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typing and retyping of the manuscript in its numerous earlier phases.

I thank Judges Melford Cleveland, Lenore Ehrig, William J. Madden, Robert Mullin, Seymour Wenner, and Joseph Zwerdling, and Norbert Halloran of the Administrative Office of the United States Courts, for the information, advice, and editing assistance they provided.

I am grateful to numerous Administrative Law Judges, agency staff, and private practitioners who gave invaluable assistance.

Initially, however, only the translation, cleaning up, and typing of my handwritten rough drafts by my wife, Florence, made this project possible.

April 22, 1974

Merritt Ruhlen

I. Introduction The powers and responsibilities of Administrative Law Judges are defined in the Administrative Procedure Act' and in the enabling acts and procedural rules of the various agencies. Their rights and duties have been considered on several occasions by the federal courts.'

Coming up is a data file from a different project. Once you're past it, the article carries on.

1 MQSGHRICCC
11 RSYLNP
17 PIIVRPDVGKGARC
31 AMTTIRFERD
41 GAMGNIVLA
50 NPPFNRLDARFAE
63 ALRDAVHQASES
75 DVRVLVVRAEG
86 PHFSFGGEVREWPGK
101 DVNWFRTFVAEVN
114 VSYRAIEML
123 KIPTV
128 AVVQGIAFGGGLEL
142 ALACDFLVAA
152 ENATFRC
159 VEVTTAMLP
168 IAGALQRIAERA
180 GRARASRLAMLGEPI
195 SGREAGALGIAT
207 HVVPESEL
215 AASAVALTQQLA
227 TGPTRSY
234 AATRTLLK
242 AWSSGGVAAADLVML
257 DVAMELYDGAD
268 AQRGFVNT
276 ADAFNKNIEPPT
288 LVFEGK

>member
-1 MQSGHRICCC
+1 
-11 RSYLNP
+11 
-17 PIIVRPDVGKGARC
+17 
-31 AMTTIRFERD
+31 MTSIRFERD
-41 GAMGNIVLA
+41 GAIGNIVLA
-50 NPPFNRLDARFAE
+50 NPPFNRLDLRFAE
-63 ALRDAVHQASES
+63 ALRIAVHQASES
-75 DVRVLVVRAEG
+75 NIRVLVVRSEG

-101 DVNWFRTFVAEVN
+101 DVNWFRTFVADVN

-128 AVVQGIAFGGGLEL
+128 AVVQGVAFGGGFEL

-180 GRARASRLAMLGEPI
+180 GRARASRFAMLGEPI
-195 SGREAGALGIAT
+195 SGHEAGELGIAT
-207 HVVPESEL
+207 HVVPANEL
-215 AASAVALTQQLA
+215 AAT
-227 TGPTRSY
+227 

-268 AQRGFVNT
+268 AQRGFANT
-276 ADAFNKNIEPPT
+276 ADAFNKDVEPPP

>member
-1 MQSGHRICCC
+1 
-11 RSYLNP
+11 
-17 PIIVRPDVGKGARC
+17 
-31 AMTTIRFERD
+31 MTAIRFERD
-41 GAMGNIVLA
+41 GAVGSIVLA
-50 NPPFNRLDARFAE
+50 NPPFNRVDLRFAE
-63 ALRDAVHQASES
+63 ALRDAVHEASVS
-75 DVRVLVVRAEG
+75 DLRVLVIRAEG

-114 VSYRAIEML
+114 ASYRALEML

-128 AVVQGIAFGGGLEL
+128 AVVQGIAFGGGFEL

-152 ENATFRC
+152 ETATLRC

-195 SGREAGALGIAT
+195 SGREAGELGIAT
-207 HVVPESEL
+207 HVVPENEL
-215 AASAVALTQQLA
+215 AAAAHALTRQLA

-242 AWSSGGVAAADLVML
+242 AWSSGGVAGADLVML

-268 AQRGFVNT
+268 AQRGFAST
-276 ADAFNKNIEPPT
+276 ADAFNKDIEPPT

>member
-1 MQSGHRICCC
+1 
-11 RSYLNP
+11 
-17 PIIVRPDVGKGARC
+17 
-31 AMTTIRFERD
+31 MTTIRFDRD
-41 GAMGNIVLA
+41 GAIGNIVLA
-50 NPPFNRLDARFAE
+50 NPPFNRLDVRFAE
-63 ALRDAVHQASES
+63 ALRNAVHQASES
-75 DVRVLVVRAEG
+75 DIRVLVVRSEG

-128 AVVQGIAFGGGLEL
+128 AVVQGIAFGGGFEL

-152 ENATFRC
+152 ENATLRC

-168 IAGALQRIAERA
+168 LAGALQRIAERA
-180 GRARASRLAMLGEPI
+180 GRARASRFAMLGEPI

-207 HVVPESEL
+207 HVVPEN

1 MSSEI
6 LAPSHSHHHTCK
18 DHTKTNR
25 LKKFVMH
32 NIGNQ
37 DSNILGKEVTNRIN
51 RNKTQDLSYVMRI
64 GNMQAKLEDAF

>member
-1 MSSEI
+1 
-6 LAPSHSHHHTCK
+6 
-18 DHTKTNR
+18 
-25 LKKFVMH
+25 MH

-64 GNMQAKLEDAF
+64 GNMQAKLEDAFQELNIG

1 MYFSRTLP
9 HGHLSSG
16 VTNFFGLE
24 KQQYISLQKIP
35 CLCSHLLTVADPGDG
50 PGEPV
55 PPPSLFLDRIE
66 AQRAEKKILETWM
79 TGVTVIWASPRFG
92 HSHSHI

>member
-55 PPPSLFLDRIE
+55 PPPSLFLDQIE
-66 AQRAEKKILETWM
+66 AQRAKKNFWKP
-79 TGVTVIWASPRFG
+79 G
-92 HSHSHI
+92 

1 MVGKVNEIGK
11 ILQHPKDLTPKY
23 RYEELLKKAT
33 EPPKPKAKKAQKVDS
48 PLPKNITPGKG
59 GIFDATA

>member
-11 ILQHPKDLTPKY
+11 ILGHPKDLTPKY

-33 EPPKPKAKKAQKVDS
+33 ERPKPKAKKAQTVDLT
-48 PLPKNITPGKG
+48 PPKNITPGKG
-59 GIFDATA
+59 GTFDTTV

Historically, administrative hearing officers were subject to the direction and control of the agency. Considerations of fairness led to the granting of increasing degrees of independence, culminating in the provisions of section 11 of the Administrative Procedure Act 4 which accords the Administrative Law Judge a unique status. He is an employee of the

agency, charged with the interpretation and enforcement of its policies and the achievement of its distinct mission; yet to insure his independence his appointment is absolute, he is not subject to agency efficiency ratings, promotions, or demotions, and his compensation is established by the Civil Service Commission independent of agency recommendations.”

1 Administrative Procedure Act, 5 U.S.C. 88 551-559, 701-706, 1305, 3105, 3344, 5362, and 7521 (1970), formerly ch. 324, 60 Stat. 237 (1946). This statute is printed at the back of this Manual.

2 A list of the procedural rules of the Federal agencies that conduct APA adjudicative hearings is set forth in the bibliography.